The clay mineralogy and texture of rock fragments from the SAFOD borehole at 3067 m and 3436 m measured depth (MD) was investigated by electron microscopy (SEM, TEM) and X-ray-diffraction (XRD). The washed and ultrasonically cleaned samples show slickenfiber striations and thin films of Ca-K bearing smectite that are formed on polished fault surfaces, along freshly opened fractures and within adjacent mineralized veins. The cation composition and hydration behavior of these films differ from the Namontmorillonite of the fresh bentonite drilling mud, although there is more similarity with circulated mud recovered from 3479 m MD. We propose that these thin film smectite precipitates formed by natural nucleation and crystal growth during fault creep, probably associated with the shallow circulation of low temperature aqueous fluids along this shallow portion of the San Andreas Fault. Copyright 2006 by the American Geophysical Union.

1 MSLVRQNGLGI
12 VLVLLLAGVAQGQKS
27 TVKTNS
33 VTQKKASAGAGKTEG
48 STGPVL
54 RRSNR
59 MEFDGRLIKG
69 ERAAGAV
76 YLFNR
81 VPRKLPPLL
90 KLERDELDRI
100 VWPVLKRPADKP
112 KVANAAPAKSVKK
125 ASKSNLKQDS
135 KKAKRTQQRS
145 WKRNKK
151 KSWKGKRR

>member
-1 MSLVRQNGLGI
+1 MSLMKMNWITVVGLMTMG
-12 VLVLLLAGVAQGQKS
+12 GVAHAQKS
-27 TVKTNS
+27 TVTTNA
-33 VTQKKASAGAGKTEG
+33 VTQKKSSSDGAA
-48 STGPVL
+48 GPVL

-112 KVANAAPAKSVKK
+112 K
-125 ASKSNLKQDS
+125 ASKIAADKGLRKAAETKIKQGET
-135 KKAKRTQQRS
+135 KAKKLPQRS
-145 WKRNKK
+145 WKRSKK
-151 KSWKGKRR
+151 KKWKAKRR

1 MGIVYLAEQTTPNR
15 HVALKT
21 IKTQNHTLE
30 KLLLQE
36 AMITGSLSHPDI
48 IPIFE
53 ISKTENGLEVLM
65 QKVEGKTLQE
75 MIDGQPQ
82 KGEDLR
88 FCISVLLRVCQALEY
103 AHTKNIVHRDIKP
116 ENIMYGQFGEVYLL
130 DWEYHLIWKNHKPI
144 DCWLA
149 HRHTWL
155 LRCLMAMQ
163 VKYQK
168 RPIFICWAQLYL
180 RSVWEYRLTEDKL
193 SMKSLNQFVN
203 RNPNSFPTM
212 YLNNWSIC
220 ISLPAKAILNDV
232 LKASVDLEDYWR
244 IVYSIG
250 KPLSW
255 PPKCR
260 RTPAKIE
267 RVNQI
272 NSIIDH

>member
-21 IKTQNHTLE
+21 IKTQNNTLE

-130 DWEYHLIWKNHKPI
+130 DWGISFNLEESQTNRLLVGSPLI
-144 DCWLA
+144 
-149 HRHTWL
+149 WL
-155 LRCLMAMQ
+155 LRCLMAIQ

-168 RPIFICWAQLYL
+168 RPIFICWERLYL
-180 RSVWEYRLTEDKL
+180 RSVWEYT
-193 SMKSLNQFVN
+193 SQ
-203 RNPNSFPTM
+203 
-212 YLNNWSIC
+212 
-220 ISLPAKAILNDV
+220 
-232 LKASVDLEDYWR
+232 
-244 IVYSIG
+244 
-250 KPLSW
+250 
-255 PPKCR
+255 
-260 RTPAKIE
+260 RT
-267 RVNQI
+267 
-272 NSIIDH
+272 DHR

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Origin and significance of clay-coated fractures in mudrock fragments of the SAFOD borehole (Parkfield, California)